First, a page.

Armed Forces Compensation Scheme does not rule out further action

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Armed Forces Compensation Scheme does not rule out further action

23rd October 2012

An expert in personal injury claims involving serving and former military personnel has stressed that a successful claim under the Armed Forces Compensation Scheme does not prevent an injured victim from also making a claim against the Ministry of Defence.

Mark McGhee, a military claims specialist with Fentons Solicitors LLP, said that whilst the compensation provided to members of the Armed Forces by the AFCS was vital, it was also important that personnel understood their rights to pursue further damages in the civil court.

“It is very important that service personnel understand that the AFCS is not a substitution for bringing a claim against the Ministry of Defence (MoD),” said Mark, a partner with the firm. “Their entitlement to claim damages under the AFCS does not preclude them from also making a claim against the MoD,” he said. “In fact in some cases by pursuing a claim against the MoD, the claimant feels they are highlighting the negligence they feel occurred and that injuries, illnesses or deaths were suffered as a result.”

Mark said the AFCS was a vital first point of call for injured personnel, providing immediate access to much-needed funds in many cases, but said it was crucial that members of the Armed Forces understood how the scheme worked. “All current and former members of the Armed Forces, including Reservists, can make a claim under the AFCS if they have suffered any illness, injury or death as a result of their service on or after 6 April 2005,” he said.

“There is no pre-requisite for them to have left the Armed Forces before making a claim as serving members can still apply. The no-fault scheme means payment is made without admitting fault and covers everything from catastrophic, life-changing operational injuries, to minor fractures and mental health disorders.

“Claims can be submitted for any injuries, illnesses or deaths caused by service-related activities including, physical exercises, organised sport such as inter-service athletics and adventurous training (AT),” added Mark. “Accidents can naturally occur at any time but injuries are often prevalent during hazardous activities such as weapons and assault course training, fast-roping, mountaineering and parachuting as well as through incidents arising due to road traffic collisions, aviation accidents and equipment failures.”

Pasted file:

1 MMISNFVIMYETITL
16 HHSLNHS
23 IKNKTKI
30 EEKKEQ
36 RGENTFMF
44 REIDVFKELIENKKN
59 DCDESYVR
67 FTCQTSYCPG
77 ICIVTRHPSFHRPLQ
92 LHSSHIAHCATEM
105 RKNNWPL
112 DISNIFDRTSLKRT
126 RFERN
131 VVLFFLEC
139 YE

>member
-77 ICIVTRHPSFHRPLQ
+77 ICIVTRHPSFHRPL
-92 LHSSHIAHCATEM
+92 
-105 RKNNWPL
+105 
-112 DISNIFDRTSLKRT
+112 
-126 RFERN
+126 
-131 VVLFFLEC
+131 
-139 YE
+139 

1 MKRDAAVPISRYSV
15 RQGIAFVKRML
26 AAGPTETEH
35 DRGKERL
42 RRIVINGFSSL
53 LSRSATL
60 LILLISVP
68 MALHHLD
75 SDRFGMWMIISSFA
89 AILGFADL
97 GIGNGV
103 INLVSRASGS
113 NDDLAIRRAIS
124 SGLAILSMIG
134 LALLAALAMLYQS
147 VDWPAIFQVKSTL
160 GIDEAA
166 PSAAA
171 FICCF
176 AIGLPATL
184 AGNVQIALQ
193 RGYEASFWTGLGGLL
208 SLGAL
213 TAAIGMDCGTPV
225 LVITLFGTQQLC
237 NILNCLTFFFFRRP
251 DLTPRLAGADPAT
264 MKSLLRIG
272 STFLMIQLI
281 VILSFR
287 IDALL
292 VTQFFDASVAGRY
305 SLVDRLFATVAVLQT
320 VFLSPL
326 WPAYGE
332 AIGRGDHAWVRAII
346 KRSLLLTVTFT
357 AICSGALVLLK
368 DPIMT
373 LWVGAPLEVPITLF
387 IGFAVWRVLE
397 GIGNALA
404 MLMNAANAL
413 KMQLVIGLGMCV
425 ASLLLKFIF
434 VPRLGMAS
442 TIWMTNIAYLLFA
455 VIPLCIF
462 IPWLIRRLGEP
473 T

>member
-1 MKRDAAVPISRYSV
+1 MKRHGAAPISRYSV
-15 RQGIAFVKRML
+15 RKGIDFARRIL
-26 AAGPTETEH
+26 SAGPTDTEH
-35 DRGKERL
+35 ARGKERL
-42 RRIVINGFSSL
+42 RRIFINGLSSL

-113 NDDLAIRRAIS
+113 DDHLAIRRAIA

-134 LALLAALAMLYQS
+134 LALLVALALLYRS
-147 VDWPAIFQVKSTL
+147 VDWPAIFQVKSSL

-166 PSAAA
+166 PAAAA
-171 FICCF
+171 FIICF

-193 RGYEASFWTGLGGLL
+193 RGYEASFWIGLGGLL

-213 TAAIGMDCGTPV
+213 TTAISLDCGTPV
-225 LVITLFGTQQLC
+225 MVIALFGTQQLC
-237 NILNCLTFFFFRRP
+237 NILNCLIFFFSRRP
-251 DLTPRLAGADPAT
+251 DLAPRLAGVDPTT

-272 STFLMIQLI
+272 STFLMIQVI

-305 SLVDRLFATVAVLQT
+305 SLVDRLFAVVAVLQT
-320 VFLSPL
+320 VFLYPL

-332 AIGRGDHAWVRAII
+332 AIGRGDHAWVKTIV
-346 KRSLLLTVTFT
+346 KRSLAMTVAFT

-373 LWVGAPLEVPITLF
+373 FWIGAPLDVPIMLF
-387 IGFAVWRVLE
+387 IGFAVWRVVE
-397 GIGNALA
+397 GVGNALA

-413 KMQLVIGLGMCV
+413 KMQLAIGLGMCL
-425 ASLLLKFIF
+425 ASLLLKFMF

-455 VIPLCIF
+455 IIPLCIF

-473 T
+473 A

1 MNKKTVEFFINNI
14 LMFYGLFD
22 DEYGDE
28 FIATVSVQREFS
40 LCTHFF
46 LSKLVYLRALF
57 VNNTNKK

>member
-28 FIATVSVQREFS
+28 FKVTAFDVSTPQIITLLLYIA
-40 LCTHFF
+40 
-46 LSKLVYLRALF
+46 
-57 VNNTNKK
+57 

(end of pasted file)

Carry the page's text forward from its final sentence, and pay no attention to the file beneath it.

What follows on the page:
There are two main types of AFCS benefits for injuries and/or illness claims. These include a tax-free tariff-based lump sum payment for ‘pain and suffering’ ranging from £1,200 to £570,000 depending on the severity of the injury or illness. For the most serious injuries and illnesses there is also a tax-free, index-linked monthly payment known as a Guaranteed Income Payment (GIP) which is paid from the point of discharge from the Armed Forces for the duration of the recipient’s life. GIP payment calculations are based on the lasting effect of more serious injuries on a member’s future promotion prospects and their ability to work until retirement age.

In the event of service-related death, the AFCS may pay taxable benefits to eligible partners, including unmarried and same-sex partners who meet certain criteria, in the shape of an income stream known as a Survivors’ Guaranteed Income Payment (SGIP) as well as child payments and a bereavement grant of up to £37,500.

“Over the last six years, nearly 30,000 service personnel have filed for compensation under the AFCS to help them cope with combat injuries sustained on operations – more than 20 times the number using the scheme when it was first set up in 2005,” said Mark. “Nearly 8,000 of these were made last year alone and when the UK withdraws from Afghanistan next year, it is crucial the government recognises that rather than seeing a reduction in the numbers claiming for ‘pain and suffering,’ these claims will in fact continue to climb.”

Mark said that whilst the AFCS clearly provides valuable assistance to those personnel in most need, he said that a successful application to the scheme did not then rule out further action, if warranted.

“In many of the cases we are seeing, the actual injuries – which is what the AFCS payments are to compensate – are compounded by negligence in the form of failure to diagnose or treat symptoms or conditions, or breach of duty which led directly to the circumstances in which the injury was sustained,” said Mark. In those cases, it is entirely appropriate to then investigate the injury and circumstances more fully, with a view to pursuing a civil claim against the MoD.

“Notwithstanding the obvious physical aspects of being injured, any service-related injuries or illnesses can obviously also be extremely distressing in terms of concerns regarding future healthcare and the potential impact on careers, families and pensions” said Mark. “After the huge commitment and sacrifice members of the Armed Forces and their families make, it is absolutely right that injured personnel receive the best support, medical care, rehabilitation and injury compensation that they deserve.”

How can Fentons help?

Fentons has a specialist department experienced in handling claims for serving or former military personnel.

If you think you have a case which involves a breach of the Military Covenant, or if you require further assistance with any other military claim or personal injury claim, why not call our freephone helpline on 0800 019 1297. Alternatively complete the brief military claim form on our website.